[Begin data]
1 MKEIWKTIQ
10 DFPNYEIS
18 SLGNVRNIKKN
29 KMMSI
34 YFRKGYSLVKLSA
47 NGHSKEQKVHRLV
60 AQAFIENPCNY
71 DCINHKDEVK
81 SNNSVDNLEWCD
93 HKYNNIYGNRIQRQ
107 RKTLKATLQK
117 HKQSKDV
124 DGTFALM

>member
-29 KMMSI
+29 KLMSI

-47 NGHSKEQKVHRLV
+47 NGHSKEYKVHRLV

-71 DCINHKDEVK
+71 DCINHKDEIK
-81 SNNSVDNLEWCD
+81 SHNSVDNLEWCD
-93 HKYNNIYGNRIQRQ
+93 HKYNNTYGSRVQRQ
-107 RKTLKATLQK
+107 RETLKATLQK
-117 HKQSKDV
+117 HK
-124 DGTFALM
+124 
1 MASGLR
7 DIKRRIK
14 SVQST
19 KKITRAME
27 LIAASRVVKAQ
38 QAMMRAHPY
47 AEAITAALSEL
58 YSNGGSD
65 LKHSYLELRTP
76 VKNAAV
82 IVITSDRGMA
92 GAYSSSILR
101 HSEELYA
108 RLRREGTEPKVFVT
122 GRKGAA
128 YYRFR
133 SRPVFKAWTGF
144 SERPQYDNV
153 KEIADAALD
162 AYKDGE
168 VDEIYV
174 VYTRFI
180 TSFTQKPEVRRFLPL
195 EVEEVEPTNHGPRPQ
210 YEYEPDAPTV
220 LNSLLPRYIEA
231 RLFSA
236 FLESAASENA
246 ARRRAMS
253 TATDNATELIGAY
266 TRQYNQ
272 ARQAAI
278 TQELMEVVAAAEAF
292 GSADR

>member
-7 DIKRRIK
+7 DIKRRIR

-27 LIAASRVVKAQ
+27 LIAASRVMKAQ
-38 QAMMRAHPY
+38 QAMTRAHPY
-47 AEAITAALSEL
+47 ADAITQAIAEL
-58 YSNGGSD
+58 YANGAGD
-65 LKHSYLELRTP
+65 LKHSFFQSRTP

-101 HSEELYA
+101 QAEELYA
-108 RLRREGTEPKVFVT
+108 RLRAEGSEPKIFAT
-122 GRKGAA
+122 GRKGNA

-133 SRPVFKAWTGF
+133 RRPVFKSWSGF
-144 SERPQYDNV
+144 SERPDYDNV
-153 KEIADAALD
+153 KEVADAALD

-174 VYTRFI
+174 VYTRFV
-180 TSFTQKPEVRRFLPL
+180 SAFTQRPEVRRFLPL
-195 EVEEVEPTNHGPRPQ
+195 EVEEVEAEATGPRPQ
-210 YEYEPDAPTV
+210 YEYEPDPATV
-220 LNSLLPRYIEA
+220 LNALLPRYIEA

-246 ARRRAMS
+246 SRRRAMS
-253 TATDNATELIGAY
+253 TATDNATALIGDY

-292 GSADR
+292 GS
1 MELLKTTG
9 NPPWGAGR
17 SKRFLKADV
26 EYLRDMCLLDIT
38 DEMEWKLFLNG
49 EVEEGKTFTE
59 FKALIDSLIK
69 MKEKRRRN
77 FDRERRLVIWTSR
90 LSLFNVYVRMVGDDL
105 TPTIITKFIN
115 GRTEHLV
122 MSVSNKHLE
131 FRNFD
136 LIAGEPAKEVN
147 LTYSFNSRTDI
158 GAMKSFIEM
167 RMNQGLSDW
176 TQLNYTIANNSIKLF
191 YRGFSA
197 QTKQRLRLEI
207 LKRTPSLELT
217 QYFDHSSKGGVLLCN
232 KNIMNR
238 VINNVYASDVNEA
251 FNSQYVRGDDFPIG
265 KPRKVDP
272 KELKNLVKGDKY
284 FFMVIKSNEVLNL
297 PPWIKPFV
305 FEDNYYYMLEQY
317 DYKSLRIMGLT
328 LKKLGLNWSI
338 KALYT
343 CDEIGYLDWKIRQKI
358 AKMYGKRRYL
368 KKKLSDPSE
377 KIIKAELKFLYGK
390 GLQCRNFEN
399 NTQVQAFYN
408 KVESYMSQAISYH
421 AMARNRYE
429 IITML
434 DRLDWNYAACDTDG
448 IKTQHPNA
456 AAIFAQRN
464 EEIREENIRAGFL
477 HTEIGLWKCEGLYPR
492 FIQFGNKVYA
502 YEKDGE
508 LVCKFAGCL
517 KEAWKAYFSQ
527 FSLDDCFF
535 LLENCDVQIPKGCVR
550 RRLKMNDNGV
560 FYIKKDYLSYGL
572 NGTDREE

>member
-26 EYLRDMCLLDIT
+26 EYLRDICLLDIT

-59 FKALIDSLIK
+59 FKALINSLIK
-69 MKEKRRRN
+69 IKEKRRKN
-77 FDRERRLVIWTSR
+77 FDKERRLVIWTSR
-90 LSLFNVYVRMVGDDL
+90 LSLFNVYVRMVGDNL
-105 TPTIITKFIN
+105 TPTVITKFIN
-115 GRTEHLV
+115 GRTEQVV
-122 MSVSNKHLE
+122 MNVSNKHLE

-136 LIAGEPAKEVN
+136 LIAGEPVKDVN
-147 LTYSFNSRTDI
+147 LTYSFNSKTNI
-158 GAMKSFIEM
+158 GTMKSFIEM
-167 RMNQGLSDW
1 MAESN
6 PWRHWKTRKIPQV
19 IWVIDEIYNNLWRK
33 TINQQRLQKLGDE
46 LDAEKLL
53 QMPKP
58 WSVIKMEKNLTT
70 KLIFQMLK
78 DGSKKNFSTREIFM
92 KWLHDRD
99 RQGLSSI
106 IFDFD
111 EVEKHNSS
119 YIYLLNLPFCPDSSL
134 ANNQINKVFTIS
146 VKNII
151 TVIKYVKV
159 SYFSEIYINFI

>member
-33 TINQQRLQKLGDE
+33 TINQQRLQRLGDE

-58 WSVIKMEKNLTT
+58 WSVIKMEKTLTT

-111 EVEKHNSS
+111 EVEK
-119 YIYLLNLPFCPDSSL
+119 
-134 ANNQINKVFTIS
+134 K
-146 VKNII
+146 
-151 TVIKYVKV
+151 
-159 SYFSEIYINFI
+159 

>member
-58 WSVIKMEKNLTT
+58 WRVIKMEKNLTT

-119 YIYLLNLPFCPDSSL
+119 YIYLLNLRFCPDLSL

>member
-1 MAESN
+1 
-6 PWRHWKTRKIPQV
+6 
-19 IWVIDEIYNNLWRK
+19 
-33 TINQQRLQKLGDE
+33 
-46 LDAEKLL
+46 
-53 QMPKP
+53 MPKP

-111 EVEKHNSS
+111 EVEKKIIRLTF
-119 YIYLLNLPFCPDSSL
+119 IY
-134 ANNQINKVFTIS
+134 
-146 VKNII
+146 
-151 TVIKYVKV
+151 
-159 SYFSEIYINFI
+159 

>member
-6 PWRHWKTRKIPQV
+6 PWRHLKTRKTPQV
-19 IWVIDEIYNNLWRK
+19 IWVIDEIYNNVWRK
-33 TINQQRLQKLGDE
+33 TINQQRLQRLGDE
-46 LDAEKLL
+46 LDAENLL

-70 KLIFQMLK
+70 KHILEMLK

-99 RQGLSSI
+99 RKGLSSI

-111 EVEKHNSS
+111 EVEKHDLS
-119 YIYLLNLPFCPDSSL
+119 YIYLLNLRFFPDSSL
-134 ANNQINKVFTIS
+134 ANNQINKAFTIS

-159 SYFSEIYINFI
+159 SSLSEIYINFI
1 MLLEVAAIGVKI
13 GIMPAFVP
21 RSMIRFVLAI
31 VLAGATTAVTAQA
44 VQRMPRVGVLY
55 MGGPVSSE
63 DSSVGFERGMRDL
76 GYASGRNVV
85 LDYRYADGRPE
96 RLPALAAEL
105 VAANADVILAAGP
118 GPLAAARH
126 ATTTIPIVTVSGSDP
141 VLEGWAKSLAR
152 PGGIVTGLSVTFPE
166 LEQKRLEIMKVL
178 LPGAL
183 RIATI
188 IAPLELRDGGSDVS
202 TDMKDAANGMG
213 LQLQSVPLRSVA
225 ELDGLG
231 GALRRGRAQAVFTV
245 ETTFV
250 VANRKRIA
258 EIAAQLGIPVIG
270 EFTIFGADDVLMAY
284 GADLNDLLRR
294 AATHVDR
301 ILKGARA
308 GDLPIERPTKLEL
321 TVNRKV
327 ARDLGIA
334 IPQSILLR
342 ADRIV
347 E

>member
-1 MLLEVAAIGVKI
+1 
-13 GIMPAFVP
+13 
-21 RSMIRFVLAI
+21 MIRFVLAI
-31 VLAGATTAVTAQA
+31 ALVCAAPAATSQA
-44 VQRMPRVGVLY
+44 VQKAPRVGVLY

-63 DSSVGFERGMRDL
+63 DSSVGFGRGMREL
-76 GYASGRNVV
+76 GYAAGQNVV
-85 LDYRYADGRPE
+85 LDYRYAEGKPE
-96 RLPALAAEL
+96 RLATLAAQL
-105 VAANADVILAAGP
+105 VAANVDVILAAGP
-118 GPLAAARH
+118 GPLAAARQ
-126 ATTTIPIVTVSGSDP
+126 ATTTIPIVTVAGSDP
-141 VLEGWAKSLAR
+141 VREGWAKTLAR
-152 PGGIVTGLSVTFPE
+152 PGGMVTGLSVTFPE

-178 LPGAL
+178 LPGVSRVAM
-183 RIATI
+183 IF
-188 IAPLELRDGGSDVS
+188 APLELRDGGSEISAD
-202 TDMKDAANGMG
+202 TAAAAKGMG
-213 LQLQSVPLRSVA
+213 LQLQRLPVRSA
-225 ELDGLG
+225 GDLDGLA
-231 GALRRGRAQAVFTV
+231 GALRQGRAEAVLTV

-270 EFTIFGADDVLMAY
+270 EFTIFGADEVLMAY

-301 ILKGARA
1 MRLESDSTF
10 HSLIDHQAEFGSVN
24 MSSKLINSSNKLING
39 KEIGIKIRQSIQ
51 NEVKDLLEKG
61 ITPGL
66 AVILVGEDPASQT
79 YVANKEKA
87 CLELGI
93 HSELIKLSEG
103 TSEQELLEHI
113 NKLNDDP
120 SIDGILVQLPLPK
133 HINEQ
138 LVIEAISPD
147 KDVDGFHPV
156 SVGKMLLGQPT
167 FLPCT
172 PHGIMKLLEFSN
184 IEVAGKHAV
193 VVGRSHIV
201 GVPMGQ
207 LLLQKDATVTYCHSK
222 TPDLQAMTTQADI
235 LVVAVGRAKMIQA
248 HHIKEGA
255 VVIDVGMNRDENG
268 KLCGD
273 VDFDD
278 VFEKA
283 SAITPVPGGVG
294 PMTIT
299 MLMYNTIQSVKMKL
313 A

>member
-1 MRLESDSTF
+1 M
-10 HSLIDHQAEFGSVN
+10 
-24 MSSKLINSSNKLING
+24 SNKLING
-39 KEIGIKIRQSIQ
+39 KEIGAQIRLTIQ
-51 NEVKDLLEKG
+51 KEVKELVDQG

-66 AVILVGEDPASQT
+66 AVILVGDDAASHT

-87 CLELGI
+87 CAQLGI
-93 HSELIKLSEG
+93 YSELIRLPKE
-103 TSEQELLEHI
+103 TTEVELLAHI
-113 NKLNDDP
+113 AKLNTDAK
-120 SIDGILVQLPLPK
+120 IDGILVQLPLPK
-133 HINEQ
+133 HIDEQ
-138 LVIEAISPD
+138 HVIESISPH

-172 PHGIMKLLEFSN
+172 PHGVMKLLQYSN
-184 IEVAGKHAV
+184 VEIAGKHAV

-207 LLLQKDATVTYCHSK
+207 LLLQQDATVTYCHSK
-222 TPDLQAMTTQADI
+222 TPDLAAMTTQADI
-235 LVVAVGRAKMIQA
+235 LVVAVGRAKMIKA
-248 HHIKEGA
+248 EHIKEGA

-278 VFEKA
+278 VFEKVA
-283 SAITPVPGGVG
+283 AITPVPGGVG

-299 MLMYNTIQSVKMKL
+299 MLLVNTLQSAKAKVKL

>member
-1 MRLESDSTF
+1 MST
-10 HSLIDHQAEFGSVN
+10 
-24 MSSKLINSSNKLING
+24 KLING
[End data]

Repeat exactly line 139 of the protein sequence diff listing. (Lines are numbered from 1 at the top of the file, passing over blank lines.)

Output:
338 KALYT